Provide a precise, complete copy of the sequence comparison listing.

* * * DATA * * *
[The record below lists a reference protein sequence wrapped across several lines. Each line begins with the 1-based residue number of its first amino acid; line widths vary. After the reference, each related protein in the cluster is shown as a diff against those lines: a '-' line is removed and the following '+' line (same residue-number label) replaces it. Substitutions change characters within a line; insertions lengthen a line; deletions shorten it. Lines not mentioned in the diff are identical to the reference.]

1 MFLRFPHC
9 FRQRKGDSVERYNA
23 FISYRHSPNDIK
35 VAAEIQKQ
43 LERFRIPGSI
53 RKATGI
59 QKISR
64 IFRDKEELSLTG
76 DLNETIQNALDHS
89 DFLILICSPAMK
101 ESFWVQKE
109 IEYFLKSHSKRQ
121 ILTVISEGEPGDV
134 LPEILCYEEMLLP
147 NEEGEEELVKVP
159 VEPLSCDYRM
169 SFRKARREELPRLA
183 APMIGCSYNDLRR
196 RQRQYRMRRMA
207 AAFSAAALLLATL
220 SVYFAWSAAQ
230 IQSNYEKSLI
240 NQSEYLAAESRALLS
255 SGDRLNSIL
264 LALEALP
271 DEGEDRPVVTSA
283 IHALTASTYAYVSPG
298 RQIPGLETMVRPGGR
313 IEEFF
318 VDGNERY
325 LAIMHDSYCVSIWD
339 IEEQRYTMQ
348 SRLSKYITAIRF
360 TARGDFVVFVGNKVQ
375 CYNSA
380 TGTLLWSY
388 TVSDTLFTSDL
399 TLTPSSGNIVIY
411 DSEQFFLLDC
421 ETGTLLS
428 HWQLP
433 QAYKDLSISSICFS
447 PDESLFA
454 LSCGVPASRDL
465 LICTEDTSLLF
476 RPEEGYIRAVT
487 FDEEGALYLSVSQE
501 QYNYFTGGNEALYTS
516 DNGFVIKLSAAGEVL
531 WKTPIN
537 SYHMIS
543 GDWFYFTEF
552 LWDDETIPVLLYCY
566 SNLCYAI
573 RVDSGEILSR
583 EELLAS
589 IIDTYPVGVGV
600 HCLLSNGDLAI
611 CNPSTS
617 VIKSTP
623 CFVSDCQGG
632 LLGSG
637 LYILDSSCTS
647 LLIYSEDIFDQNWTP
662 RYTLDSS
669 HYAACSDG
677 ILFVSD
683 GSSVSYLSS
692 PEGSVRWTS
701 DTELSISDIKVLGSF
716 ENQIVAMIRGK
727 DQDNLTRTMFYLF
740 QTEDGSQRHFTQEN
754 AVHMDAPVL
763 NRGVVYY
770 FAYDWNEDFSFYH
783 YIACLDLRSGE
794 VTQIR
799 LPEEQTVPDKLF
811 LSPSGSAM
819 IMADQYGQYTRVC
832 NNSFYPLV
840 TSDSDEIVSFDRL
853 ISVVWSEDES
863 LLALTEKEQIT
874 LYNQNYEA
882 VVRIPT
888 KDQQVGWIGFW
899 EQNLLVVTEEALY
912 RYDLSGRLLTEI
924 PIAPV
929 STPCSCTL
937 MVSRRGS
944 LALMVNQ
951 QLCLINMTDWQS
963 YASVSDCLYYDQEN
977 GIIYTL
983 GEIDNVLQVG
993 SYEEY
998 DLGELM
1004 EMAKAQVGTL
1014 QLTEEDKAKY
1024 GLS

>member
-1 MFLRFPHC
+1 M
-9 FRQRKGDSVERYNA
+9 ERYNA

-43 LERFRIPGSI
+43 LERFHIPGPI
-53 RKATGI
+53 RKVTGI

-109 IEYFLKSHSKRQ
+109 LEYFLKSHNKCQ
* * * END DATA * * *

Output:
[The record below lists a reference protein sequence wrapped across several lines. Each line begins with the 1-based residue number of its first amino acid; line widths vary. After the reference, each related protein in the cluster is shown as a diff against those lines: a '-' line is removed and the following '+' line (same residue-number label) replaces it. Substitutions change characters within a line; insertions lengthen a line; deletions shorten it. Lines not mentioned in the diff are identical to the reference.]

1 MFLRFPHC
9 FRQRKGDSVERYNA
23 FISYRHSPNDIK
35 VAAEIQKQ
43 LERFRIPGSI
53 RKATGI
59 QKISR
64 IFRDKEELSLTG
76 DLNETIQNALDHS
89 DFLILICSPAMK
101 ESFWVQKE
109 IEYFLKSHSKRQ
121 ILTVISEGEPGDV
134 LPEILCYEEMLLP
147 NEEGEEELVKVP
159 VEPLSCDYRM
169 SFRKARREELPRLA
183 APMIGCSYNDLRR
196 RQRQYRMRRMA
207 AAFSAAALLLATL
220 SVYFAWSAAQ
230 IQSNYEKSLI
240 NQSEYLAAESRALLS
255 SGDRLNSIL
264 LALEALP
271 DEGEDRPVVTSA
283 IHALTASTYAYVSPG
298 RQIPGLETMVRPGGR
313 IEEFF
318 VDGNERY
325 LAIMHDSYCVSIWD
339 IEEQRYTMQ
348 SRLSKYITAIRF
360 TARGDFVVFVGNKVQ
375 CYNSA
380 TGTLLWSY
388 TVSDTLFTSDL
399 TLTPSSGNIVIY
411 DSEQFFLLDC
421 ETGTLLS
428 HWQLP
433 QAYKDLSISSICFS
447 PDESLFA
454 LSCGVPASRDL
465 LICTEDTSLLF
476 RPEEGYIRAVT
487 FDEEGALYLSVSQE
501 QYNYFTGGNEALYTS
516 DNGFVIKLSAAGEVL
531 WKTPIN
537 SYHMIS
543 GDWFYFTEF
552 LWDDETIPVLLYCY
566 SNLCYAI
573 RVDSGEILSR
583 EELLAS
589 IIDTYPVGVGV
600 HCLLSNGDLAI
611 CNPSTS
617 VIKSTP
623 CFVSDCQGG
632 LLGSG
637 LYILDSSCTS
647 LLIYSEDIFDQNWTP
662 RYTLDSS
669 HYAACSDG
677 ILFVSD
683 GSSVSYLSS
692 PEGSVRWTS
701 DTELSISDIKVLGSF
716 ENQIVAMIRGK
727 DQDNLTRTMFYLF
740 QTEDGSQRHFTQEN
754 AVHMDAPVL
763 NRGVVYY
770 FAYDWNEDFSFYH
783 YIACLDLRSGE
794 VTQIR
799 LPEEQTVPDKLF
811 LSPSGSAM
819 IMADQYGQYTRVC
832 NNSFYPLV
840 TSDSDEIVSFDRL
853 ISVVWSEDES
863 LLALTEKEQIT
874 LYNQNYEA
882 VVRIPT
888 KDQQVGWIGFW
899 EQNLLVVTEEALY
912 RYDLSGRLLTEI
924 PIAPV
929 STPCSCTL
937 MVSRRGS
944 LALMVNQ
951 QLCLINMTDWQS
963 YASVSDCLYYDQEN
977 GIIYTL
983 GEIDNVLQVG
993 SYEEY
998 DLGELM
1004 EMAKAQVGTL
1014 QLTEEDKAKY
1024 GLS

>member
-1 MFLRFPHC
+1 M
-9 FRQRKGDSVERYNA
+9 ERYNA

-43 LERFRIPGSI
+43 LERFHIPGPI
-53 RKATGI
+53 RKVTGI

-109 IEYFLKSHSKRQ
+109 LEYFLKSHNKCQ